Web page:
Evangelical Americans’ support for Trump doesn’t tally up with Christian teachings, say church leaders

Evangelical Americans’ support for Trump doesn’t tally up with Christian teachings, say church leaders
Image: Reuters/Carlos Barria
We may earn a commission from links on this page.

Another senior church leader in Britain has joined a chorus of voices speaking out against the “uncritical support” evangelical Americans have for Donald Trump. To them, the US president’s policies simply don’t tally up with the religion’s teachings.

Paul Bayes, a senior Church of England bishop, told the Guardian that he believed “self-styled evangelicals” who support Trump are evoking God in a way that contradicts his message of helping the poor.

“Some of the things that have been said by religious leaders seem to collude with a system that marginalizes the poor, a system which builds walls instead of bridges, a system which says people on the margins of society should be excluded, a system which says we’re not welcoming people any more into our country,” said Bayes. “Whenever people say those kinds of things, they need to be able to justify that they’re saying those things as Christians, and I do not believe it’s justifiable.”

His comments follow those of Justin Welby, the archbishop of Canterbury. “I really genuinely do not understand” why conservative evangelical Americans support Trump, he said last month. In his Christmas sermon, Welby, without naming Trump, also criticized “populist leaders that deceive.”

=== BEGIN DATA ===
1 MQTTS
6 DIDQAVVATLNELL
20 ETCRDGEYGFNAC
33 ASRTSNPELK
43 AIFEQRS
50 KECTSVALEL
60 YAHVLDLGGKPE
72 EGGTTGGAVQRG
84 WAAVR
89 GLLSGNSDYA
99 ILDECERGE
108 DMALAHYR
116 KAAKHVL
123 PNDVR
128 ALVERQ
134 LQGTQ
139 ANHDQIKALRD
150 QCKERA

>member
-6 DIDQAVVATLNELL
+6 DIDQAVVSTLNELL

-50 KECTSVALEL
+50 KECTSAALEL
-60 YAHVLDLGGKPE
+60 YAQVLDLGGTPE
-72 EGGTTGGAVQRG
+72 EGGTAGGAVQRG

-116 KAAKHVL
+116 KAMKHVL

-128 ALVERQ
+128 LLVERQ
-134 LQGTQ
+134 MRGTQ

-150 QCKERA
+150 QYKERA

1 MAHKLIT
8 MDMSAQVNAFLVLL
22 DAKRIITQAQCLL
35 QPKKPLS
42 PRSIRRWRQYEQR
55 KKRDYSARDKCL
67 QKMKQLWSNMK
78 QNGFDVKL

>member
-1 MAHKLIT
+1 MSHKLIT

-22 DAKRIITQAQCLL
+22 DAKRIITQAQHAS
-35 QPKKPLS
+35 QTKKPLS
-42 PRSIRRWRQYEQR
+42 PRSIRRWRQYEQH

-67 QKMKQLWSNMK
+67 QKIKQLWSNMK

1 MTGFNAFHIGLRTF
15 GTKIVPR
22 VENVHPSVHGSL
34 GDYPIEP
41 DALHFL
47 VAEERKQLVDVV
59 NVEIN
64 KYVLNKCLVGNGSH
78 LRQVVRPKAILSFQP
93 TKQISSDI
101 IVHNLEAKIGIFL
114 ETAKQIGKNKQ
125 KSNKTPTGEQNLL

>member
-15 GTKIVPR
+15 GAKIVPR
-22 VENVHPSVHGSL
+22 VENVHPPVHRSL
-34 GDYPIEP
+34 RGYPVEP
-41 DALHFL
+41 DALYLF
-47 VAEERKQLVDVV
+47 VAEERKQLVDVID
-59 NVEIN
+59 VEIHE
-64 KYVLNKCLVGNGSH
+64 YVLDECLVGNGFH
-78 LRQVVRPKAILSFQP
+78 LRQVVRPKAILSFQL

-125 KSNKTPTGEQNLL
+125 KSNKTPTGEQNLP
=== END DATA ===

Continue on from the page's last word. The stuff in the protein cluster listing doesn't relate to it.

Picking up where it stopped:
In the US, 80% of self-identified white evangelical Christians said they voted for Trump in the 2016 election, according to the Pew Research Center.

Several months into Trump’s administration—which rolled back regulations protecting consumers and the environment, and led to the mainstreaming of nationalist ideologies that once lurked on American society’s fringes—Pew’s research showed that churchgoing evangelicals remained a bastion of support for the president, with 78% approving of his performance.

“If people want to support rightwing populism anywhere in the world, they are free to do so. The question is, how are they going to relate that to their Christian faith?” asked Bayes.

“And if what I believe are the clear teachings of the gospel about love for all, the desire for justice and for making sure marginalised and defenceless people are protected, if it looks as though those teachings are being contradicted, then I think there is a need to say so.”